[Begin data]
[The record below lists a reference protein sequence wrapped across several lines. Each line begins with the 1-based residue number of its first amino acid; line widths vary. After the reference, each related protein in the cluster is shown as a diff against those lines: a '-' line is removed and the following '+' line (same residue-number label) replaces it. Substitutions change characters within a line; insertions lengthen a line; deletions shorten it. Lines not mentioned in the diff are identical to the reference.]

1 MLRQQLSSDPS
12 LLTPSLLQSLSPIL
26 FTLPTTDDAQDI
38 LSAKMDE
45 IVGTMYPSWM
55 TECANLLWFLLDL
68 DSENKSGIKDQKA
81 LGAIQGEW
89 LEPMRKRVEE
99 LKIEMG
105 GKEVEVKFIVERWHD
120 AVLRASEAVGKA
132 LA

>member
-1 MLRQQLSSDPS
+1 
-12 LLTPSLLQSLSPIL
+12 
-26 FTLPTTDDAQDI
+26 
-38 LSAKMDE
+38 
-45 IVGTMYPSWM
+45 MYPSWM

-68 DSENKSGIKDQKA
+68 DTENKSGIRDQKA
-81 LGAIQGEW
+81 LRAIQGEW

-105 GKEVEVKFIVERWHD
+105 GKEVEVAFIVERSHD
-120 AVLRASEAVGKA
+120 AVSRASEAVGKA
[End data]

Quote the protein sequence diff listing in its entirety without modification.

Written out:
[The record below lists a reference protein sequence wrapped across several lines. Each line begins with the 1-based residue number of its first amino acid; line widths vary. After the reference, each related protein in the cluster is shown as a diff against those lines: a '-' line is removed and the following '+' line (same residue-number label) replaces it. Substitutions change characters within a line; insertions lengthen a line; deletions shorten it. Lines not mentioned in the diff are identical to the reference.]

1 MLRQQLSSDPS
12 LLTPSLLQSLSPIL
26 FTLPTTDDAQDI
38 LSAKMDE
45 IVGTMYPSWM
55 TECANLLWFLLDL
68 DSENKSGIKDQKA
81 LGAIQGEW
89 LEPMRKRVEE
99 LKIEMG
105 GKEVEVKFIVERWHD
120 AVLRASEAVGKA
132 LA

>member
-1 MLRQQLSSDPS
+1 
-12 LLTPSLLQSLSPIL
+12 
-26 FTLPTTDDAQDI
+26 
-38 LSAKMDE
+38 
-45 IVGTMYPSWM
+45 MYPSWM

-68 DSENKSGIKDQKA
+68 DTENKSGIRDQKA
-81 LGAIQGEW
+81 LRAIQGEW

-105 GKEVEVKFIVERWHD
+105 GKEVEVAFIVERSHD
-120 AVLRASEAVGKA
+120 AVSRASEAVGKA